Friday, January 28, 2011

Thursday, January 27, 2011

Filling in the gaps

Now that we have the corners on, it's time to fill in with the rest of the triangles.

Once again, I prefer the "chunky" assembly method. I sewed a plain triangle to each pieced triangle first.

And then attached them all to each other.

After that, we can sew the strips to the corners. Remember how you only sewed about 2" into the second triangle when attaching the corner sections? That was so that you could attach the "inbetween" triangles more easily.

Now you should have this:

And, once again, I marked those little seam points.

Stay tuned for another "ta-da!" moment.

Wednesday, January 26, 2011

Triangle Wrangling

So now your quilt center is all assembled because I inspired you and you hopped right to it. Right?

You're ready to attach the triangle border. The quilt top weighs about 3lbs. The corners have set in seams with 27 triangles between each two corners.
And you have to line up each triangle with the sashing between the blocks.
Scared yet?

You could make a border "frame" and then attach it to the quilt center.
I tried to imagine maneuvering that under the sewing machine and knew I'd have to come up with something easier.

Here's what I did.

First, you have to cut 56 setting tri's. You can cut them in batches. That's my plan. My attention span is just too short to cut 56 triangles in one sitting. Mark the seams just like you did with the blocks.

Pick one corner kite, two blocks on either side, and six setting tri's and assemble them into a corner unit as below. The markings on the triangles (see my previous post) will help you with accurate assembly.

Repeat this for all four corners.

Next, mark seam positions on the quilt top. If you're using a disappearing marker like me, just mark the corner and two blocks out each way because marking more will just disappear overnight. (Yes, the one marking is in the wrong spot. I fixed it after I took the photo.)

Now attach those little corner sections to the quilt top, sewing the seam only about two inches into the second triangle. Once again, all those little marks will make lining everything up a breeze.

Make sense?

Today I hope to finish the triangle border.  Stay tuned.

(If you're interested, I have a couple of disappearing markers over here.  Just email me and I'll give you the details.)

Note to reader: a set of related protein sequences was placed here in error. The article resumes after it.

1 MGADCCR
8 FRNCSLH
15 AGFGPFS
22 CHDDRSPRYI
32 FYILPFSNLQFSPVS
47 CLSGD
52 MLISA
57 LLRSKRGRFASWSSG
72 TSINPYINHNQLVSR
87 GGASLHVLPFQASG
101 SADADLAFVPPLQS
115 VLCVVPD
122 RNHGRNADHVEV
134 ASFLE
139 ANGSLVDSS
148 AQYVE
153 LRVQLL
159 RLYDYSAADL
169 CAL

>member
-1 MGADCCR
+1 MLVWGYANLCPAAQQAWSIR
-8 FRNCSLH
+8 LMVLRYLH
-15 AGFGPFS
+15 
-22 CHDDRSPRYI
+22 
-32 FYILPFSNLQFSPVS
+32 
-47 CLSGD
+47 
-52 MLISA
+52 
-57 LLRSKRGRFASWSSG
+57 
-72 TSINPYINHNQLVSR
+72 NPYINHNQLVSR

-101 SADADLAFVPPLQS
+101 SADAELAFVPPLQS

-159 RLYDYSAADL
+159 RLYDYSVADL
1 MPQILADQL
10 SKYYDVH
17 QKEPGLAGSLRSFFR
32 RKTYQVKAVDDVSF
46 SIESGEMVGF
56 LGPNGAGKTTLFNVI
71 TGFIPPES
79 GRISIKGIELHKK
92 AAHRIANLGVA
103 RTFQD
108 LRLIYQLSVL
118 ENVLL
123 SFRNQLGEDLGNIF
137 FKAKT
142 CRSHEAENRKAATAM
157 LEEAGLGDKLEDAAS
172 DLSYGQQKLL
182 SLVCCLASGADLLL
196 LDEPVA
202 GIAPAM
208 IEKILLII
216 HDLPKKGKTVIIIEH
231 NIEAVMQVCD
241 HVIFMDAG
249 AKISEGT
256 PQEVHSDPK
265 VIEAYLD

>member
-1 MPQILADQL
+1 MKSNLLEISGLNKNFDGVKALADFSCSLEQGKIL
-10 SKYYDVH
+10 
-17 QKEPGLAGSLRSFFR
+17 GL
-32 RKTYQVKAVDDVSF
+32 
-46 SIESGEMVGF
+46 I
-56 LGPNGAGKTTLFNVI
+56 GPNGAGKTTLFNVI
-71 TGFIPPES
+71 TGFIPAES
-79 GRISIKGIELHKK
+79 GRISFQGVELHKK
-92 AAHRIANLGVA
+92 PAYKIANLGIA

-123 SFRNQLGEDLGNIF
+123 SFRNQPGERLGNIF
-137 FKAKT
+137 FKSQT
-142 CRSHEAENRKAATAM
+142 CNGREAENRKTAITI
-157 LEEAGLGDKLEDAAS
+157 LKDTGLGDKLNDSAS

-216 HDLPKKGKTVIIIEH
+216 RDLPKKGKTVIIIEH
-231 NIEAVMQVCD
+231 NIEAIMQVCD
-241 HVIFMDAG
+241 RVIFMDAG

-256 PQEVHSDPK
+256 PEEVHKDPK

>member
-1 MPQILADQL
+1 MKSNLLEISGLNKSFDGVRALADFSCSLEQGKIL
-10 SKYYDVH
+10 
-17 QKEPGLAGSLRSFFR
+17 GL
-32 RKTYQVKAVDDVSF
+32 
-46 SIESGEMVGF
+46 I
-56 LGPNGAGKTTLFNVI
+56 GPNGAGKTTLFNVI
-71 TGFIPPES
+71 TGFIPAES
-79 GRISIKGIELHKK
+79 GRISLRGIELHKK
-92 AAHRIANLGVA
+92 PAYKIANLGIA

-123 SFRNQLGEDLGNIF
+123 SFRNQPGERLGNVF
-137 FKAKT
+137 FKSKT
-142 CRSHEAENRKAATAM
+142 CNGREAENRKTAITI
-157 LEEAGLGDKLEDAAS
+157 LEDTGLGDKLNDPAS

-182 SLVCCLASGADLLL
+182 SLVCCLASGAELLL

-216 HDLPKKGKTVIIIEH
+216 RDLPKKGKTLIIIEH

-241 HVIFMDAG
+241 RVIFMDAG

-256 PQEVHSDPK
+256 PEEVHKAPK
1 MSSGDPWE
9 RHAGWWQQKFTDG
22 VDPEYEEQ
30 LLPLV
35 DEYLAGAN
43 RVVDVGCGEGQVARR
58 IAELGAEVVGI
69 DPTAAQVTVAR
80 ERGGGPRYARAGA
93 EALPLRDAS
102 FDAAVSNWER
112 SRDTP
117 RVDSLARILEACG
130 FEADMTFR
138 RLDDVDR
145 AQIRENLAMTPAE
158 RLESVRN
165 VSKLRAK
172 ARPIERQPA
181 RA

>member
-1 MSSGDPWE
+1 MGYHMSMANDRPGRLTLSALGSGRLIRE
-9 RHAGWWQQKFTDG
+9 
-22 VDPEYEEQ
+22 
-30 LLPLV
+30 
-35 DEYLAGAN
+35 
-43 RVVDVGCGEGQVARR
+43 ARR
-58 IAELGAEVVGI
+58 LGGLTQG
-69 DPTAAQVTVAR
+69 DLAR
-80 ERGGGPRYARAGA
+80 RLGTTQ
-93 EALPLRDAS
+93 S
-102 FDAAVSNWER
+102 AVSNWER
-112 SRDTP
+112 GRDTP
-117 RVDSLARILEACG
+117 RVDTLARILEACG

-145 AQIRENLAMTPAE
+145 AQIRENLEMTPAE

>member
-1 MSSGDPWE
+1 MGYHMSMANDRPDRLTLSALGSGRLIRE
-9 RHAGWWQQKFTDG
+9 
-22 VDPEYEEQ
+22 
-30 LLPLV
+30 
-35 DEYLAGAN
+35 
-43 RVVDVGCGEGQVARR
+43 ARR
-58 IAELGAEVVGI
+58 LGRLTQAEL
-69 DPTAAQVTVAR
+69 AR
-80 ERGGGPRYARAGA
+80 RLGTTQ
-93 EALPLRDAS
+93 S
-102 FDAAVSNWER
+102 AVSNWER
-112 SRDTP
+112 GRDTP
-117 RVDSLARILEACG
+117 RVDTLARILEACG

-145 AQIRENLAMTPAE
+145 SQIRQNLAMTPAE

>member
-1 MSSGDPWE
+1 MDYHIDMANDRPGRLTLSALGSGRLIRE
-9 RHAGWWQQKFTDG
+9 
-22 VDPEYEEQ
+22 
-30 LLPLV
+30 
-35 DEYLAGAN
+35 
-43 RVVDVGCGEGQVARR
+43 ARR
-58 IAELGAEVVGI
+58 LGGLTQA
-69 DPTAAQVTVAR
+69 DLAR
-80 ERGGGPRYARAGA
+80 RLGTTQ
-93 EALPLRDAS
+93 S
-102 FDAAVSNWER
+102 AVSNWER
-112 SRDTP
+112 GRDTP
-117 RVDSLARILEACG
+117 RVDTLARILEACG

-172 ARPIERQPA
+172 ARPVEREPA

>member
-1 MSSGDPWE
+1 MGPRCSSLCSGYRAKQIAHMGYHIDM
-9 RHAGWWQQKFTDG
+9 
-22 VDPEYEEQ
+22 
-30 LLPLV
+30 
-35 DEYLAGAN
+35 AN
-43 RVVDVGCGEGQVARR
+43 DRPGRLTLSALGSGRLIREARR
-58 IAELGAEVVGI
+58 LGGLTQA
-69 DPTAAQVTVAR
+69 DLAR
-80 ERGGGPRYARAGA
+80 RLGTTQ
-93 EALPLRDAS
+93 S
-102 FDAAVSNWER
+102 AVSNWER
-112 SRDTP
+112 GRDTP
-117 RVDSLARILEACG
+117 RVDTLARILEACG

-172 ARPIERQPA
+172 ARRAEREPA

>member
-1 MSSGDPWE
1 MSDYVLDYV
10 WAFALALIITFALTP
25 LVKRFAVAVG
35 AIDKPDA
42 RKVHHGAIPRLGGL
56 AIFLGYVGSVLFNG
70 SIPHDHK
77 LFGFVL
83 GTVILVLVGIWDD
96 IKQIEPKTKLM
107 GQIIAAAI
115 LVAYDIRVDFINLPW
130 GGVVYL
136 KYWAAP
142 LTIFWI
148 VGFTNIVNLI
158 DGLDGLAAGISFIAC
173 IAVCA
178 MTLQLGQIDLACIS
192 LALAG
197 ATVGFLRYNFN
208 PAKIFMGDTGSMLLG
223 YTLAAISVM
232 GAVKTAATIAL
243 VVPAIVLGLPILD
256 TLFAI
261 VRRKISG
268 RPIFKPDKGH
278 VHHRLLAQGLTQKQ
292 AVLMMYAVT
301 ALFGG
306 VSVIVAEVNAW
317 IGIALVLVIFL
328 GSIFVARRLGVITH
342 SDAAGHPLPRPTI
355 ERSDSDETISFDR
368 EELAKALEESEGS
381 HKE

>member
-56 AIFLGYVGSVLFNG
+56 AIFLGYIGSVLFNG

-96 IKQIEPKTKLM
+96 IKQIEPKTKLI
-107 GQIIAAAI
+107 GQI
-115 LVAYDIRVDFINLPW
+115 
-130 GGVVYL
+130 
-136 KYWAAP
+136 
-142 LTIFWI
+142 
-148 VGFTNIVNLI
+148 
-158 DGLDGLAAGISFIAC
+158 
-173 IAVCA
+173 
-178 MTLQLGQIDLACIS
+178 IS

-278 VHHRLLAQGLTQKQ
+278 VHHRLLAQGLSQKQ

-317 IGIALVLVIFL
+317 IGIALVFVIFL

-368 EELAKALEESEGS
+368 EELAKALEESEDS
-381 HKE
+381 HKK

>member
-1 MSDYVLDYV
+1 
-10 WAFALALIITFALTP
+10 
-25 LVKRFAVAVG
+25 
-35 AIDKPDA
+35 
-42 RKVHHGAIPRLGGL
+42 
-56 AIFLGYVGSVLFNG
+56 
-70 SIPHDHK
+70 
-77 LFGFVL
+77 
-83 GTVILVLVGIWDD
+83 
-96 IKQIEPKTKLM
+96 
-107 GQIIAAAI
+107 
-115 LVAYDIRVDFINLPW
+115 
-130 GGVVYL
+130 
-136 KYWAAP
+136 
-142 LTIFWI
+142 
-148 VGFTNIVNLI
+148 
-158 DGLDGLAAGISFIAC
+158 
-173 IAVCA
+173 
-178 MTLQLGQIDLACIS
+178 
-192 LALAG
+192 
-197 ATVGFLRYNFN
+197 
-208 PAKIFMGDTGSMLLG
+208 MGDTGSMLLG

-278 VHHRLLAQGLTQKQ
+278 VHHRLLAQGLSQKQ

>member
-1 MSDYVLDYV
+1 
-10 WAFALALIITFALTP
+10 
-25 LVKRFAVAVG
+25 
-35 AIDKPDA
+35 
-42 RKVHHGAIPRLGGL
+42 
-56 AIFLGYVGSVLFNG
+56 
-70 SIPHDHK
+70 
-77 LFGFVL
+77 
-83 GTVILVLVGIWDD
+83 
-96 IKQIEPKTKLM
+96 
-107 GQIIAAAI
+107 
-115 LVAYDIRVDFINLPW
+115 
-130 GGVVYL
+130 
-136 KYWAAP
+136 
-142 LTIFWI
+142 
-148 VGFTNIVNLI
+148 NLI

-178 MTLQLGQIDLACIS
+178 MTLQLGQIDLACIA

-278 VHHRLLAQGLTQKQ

Tuesday, January 25, 2011

Accuracy is key

While a little bit of fudging on block sizes was OK, when attaching the triangles, accuracy is far more important.
I marked the seam intersections on each corner with a disappearing marker, making it easier to line up the blocks correctly when making the triangle border.

Monday, January 24, 2011


I spent the WHOLE day yesterday working on Jane.
Top done!
Can you see that I've even started attaching the triangles?

(For those with questions: After you've assembled the top, you have to add a 1/4" (yes 1/4"!) border all the way around or the triangle border will not fit.)

Sunday, January 23, 2011


It's funny how time "heals all wounds". Most of the blocks I was sure I was going to remake now look OK. Finished is better than perfect, right?

This one, however, stuck out like a sore thumb, color-wise:

Since I'm trying to complete the top assembly today, I had to quickly make a substitute.
I used my own instructions. They work quite well, if I must say so myself.

Friday, January 21, 2011


I have made a little bit of progress on my quilt top since the last post.

This, however, has made me determined to finish it this weekend.

Robin of Crafty Musings has finished the center of her quilt top. She's moving on the the triangles.
Isn't the green absolutely stunning?
She's been doing blog posts about her blocks all through this process. You can see them on her blog.
Did I mention that she hand pieced all these little blocks?

Congratulations Robin!

Tuesday, January 4, 2011

Chunky Assembly

Can you tell I'm really inspired to finish this?

I've had a couple of questions about my assembly method, so I thought I'd explain how I'm doing it.

The first way that came to mind was, of course, to sew the blocks into rows and then sew the rows together.
I did not relish the thought of having to sew 13 very long rows together, so I devised the "chunky" plan.
I'm sewing the blocks together in sections of 4 or 5 wide by 3 or 4 high.
I then assemble these sections into a wider "row".
In the end I will have only 3 long seams to sew. Woohoo!
The "chunk" on the left consists of blocks H-1 to J-5.
The chunk on the right will be H-6 to J9, which I will then attach to the first one.
The last chunk for this section will be H-10 to J-13.
So, when I'm done with this "row", it will have H-1 (at the top left) to J-13(at the bottom right) and I can sew this to the 13-block-wide section above it.  You can see that in yesterday's post.

Does that make any sense?

Monday, January 3, 2011


Jane and I spent a little bit of quality time together this weekend.

I have new incentive to finish her and her sister Rainbow.
I'm a crazy nutcase, but since I've put 30's Jane up in the store, I haven't been able to keep myself from dreaming about her.  Is there such a thing as a Jane-o-holic?

I am, however, not allowing myself the indulgence until Jane and Rainbow are D-O-N-E.